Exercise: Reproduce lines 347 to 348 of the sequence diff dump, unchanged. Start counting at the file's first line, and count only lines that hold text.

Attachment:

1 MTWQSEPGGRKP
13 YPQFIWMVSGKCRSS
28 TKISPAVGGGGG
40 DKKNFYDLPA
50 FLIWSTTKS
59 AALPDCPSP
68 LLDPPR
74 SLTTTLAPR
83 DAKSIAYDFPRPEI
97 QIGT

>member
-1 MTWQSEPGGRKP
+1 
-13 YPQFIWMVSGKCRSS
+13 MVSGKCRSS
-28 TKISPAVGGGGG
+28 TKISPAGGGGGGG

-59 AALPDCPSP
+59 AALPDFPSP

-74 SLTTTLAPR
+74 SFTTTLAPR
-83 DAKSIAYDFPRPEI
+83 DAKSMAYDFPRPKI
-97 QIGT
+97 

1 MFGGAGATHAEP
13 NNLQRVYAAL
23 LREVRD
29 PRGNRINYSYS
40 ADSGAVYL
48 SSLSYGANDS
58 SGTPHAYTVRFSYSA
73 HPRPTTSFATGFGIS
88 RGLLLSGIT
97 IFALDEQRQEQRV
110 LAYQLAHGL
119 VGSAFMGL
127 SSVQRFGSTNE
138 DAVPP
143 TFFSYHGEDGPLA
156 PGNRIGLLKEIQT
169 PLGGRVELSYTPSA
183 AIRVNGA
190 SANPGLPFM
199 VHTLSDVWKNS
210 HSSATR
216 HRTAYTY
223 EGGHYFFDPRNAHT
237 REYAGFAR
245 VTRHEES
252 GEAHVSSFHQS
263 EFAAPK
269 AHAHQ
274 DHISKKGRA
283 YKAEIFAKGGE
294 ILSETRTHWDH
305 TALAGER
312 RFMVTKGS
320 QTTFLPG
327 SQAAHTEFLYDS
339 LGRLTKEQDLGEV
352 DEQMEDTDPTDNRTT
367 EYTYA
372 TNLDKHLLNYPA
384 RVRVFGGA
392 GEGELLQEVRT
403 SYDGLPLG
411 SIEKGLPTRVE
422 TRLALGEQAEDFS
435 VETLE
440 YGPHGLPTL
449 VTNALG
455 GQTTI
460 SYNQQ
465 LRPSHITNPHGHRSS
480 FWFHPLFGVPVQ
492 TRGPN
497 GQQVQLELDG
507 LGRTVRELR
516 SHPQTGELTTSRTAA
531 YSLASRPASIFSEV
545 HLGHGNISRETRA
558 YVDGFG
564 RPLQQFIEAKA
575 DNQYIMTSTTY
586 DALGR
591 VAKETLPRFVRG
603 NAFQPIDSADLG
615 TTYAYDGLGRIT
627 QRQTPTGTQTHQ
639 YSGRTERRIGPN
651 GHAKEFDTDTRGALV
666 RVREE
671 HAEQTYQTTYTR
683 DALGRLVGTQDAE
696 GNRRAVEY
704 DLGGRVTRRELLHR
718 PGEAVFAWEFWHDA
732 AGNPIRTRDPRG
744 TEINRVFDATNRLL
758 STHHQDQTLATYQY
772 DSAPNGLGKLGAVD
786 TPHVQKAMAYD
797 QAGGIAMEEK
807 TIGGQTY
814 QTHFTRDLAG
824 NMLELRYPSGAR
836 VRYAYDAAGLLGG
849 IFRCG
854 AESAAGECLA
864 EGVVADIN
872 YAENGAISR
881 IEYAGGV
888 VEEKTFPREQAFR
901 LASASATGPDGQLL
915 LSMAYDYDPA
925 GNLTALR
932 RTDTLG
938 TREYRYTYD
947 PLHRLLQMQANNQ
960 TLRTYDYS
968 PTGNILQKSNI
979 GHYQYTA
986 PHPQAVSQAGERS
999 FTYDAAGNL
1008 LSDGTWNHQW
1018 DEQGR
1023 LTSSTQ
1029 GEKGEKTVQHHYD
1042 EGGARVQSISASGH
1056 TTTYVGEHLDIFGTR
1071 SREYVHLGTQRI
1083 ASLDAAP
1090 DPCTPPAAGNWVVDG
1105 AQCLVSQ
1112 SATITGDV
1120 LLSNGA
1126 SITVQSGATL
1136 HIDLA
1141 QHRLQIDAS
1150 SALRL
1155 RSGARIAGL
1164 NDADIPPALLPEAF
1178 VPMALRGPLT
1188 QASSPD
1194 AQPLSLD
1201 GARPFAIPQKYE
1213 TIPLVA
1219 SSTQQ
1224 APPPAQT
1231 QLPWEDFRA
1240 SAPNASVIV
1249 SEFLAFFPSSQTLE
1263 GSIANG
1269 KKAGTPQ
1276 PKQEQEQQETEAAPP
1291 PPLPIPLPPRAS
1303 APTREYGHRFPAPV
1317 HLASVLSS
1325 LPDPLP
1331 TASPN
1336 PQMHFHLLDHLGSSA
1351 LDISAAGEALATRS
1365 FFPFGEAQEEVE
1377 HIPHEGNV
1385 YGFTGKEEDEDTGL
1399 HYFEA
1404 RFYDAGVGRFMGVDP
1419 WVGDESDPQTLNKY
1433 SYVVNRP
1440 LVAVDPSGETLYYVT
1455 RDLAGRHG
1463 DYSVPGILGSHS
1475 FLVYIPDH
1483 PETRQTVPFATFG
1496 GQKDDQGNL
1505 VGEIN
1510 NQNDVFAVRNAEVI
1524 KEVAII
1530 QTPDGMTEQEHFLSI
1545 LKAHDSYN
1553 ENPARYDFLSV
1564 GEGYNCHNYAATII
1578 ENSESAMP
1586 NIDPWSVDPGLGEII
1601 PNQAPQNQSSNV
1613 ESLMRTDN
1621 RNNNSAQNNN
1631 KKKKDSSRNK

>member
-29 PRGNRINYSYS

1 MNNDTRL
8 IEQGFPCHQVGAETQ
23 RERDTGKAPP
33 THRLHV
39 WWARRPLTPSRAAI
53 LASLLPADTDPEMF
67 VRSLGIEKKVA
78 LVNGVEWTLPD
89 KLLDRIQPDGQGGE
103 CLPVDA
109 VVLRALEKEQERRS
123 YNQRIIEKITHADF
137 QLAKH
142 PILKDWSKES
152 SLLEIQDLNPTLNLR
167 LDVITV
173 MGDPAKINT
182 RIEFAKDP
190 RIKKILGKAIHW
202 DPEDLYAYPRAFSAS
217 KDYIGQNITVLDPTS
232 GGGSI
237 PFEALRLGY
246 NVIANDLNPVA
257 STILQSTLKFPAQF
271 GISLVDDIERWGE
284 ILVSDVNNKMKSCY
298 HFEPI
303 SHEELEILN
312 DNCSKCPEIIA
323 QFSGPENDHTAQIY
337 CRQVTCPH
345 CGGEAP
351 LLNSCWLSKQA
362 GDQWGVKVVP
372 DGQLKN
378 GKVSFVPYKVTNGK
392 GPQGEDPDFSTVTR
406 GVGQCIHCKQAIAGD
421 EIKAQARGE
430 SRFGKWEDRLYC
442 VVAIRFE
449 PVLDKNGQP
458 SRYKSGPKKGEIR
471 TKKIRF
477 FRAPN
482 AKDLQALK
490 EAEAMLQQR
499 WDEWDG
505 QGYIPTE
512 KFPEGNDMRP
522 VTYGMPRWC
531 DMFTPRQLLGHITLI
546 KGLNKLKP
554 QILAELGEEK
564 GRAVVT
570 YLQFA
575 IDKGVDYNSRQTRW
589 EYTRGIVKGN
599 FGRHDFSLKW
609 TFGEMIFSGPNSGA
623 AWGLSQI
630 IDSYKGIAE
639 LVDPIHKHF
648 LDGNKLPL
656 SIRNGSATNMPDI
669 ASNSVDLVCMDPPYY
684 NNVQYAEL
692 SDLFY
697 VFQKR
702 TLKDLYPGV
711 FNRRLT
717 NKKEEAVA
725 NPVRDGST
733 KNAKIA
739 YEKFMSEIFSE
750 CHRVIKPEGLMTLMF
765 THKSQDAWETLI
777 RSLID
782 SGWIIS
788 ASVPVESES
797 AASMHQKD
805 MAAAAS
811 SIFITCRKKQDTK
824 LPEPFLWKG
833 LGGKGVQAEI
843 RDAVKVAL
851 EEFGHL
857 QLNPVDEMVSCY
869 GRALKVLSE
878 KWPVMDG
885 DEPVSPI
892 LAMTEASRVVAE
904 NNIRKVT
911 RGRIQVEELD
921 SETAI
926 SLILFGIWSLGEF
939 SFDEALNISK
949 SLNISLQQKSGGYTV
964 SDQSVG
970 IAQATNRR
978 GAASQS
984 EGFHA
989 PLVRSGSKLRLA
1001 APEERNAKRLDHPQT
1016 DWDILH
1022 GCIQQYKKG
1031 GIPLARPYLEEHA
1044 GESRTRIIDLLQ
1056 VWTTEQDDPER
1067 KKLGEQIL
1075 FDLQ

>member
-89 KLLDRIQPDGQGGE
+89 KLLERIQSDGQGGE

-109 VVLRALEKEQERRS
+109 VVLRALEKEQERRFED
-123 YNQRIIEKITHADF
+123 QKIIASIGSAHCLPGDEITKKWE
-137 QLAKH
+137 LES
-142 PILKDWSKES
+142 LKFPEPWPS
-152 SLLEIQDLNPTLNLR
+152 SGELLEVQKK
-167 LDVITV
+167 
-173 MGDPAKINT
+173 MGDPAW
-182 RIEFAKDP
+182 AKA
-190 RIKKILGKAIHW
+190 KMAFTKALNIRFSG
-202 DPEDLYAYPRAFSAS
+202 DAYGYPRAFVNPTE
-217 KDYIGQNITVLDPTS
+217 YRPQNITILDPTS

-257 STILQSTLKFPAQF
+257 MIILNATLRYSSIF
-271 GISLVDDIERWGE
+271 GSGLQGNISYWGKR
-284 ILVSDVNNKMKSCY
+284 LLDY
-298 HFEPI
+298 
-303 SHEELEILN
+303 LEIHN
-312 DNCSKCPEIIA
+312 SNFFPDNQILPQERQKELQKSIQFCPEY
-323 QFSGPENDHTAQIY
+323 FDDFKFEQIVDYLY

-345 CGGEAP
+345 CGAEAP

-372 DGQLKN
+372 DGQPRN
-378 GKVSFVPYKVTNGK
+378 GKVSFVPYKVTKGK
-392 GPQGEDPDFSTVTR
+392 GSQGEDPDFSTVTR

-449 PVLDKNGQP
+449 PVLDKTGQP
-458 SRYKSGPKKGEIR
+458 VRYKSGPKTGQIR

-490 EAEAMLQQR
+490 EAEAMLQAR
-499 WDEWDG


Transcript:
-378 GKVSFVPYKVTNGK
+378 GKVSFVPYKVTKGK